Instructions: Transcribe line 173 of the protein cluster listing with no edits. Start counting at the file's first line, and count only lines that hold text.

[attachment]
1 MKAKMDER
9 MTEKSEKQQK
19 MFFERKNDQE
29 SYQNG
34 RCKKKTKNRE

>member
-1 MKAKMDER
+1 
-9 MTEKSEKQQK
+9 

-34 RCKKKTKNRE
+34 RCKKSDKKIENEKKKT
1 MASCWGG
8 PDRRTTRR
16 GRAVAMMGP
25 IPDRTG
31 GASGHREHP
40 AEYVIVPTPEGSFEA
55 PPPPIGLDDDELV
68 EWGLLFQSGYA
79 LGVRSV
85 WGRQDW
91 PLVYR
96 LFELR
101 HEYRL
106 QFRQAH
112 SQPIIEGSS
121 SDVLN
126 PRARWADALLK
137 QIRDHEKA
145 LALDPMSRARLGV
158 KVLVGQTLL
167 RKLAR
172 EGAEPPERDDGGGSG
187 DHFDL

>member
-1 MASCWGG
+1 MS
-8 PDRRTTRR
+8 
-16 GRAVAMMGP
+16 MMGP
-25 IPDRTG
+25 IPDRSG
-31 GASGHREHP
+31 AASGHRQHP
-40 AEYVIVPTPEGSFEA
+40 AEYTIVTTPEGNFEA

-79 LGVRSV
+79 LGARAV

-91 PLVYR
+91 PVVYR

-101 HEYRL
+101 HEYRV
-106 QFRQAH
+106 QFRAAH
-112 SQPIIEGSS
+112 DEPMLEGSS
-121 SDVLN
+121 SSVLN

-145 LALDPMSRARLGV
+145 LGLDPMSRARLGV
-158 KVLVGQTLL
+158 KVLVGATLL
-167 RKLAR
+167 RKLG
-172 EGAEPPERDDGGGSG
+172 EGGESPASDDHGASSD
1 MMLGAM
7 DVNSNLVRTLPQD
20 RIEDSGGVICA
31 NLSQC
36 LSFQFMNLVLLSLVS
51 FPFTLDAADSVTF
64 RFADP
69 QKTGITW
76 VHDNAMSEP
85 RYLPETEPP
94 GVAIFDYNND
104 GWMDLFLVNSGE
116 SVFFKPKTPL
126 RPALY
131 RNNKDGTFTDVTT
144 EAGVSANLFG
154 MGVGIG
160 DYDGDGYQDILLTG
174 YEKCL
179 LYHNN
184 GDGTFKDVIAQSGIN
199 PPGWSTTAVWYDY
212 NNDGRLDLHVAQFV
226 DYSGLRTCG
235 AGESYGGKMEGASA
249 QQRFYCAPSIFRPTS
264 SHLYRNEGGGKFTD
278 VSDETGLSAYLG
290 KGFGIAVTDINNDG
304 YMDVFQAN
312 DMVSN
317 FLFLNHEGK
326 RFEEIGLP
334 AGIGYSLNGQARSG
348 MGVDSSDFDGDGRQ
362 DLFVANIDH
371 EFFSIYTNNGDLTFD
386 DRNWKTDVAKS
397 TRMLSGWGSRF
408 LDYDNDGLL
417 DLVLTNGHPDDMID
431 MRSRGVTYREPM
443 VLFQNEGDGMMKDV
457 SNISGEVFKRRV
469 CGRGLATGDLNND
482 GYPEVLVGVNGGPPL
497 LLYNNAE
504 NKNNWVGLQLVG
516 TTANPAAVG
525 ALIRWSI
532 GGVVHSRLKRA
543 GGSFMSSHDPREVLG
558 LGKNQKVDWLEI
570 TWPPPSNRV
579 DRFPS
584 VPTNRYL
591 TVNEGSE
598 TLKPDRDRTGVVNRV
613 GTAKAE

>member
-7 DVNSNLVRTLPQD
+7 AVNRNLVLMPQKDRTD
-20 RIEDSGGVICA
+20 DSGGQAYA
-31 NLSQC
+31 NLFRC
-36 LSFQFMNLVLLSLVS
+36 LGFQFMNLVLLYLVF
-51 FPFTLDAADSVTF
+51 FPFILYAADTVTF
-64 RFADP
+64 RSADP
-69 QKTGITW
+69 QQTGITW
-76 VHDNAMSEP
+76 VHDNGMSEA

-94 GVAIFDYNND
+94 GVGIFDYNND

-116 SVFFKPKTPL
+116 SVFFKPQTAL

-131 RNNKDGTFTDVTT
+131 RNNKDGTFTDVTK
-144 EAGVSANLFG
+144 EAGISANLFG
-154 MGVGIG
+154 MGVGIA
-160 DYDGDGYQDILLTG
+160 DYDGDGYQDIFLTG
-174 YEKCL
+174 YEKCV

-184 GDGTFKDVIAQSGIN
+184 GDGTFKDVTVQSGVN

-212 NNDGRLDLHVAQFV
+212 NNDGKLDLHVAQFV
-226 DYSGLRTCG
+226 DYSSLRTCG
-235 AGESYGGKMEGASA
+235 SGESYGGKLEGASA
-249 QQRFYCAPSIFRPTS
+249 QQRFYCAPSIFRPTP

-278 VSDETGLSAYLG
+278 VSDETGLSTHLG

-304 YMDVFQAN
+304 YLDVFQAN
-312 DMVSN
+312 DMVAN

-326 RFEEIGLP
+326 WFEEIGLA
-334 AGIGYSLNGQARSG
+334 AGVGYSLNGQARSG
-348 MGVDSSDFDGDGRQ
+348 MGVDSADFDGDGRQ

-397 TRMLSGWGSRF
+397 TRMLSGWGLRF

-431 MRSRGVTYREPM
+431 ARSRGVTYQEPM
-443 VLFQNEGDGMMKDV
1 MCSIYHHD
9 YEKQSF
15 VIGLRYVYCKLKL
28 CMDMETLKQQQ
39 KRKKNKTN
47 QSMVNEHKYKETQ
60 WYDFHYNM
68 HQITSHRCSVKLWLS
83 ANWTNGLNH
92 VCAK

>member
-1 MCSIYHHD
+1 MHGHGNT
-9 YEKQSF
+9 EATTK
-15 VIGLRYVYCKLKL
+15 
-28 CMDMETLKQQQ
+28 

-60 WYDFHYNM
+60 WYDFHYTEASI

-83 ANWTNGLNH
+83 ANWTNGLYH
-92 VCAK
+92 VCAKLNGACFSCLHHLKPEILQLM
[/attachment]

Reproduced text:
-312 DMVSN